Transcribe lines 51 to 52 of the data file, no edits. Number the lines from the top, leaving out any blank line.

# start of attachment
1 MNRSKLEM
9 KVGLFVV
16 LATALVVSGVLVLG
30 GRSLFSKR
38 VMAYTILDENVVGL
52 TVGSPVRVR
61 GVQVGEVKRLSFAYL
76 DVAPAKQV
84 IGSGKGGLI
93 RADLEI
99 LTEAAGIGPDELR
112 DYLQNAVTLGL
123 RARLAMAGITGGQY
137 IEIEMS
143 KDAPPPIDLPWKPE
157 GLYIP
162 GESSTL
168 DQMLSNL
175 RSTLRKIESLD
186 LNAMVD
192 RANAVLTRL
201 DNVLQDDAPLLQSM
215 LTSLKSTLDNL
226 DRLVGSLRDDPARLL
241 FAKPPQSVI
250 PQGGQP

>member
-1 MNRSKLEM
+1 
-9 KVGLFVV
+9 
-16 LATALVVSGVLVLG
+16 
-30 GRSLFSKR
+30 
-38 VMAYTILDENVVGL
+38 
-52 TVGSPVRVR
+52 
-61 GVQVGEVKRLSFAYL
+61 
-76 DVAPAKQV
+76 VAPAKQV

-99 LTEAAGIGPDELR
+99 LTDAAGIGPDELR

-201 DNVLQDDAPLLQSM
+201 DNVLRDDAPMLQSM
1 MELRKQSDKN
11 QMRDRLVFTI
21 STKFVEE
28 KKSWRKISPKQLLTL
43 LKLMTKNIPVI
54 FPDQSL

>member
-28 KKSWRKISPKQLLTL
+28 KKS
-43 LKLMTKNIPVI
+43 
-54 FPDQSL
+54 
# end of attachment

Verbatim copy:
28 KKSWRKISPKQLLTL
43 LKLMTKNIPVI